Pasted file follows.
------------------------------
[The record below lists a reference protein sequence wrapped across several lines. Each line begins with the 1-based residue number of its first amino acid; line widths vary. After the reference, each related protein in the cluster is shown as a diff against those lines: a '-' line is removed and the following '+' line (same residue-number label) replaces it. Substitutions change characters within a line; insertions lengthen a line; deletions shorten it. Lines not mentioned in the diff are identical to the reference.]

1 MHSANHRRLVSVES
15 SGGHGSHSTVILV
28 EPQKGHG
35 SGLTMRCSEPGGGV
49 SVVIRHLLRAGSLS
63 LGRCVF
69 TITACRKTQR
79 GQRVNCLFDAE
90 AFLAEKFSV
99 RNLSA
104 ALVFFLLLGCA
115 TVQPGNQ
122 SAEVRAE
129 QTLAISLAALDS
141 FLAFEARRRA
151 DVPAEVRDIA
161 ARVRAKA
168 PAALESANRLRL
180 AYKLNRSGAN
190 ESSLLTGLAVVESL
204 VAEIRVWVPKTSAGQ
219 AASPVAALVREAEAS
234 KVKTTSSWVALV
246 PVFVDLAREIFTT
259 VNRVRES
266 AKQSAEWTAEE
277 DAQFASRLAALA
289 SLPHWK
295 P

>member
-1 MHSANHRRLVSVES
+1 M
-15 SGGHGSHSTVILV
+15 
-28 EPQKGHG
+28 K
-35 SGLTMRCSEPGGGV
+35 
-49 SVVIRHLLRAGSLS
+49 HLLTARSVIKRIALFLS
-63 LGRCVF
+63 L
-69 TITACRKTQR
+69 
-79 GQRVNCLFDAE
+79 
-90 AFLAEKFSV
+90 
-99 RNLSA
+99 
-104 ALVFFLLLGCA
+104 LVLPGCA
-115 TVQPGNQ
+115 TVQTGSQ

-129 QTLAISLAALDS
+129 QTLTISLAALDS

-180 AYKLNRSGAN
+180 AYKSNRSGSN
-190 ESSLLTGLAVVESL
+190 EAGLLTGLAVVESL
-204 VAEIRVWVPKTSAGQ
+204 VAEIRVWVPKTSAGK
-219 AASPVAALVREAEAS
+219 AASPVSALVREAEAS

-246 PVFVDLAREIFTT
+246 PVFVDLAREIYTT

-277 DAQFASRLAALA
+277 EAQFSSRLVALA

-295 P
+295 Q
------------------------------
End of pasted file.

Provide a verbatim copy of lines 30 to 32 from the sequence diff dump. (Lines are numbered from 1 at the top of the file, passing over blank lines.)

295 P

>member
-1 MHSANHRRLVSVES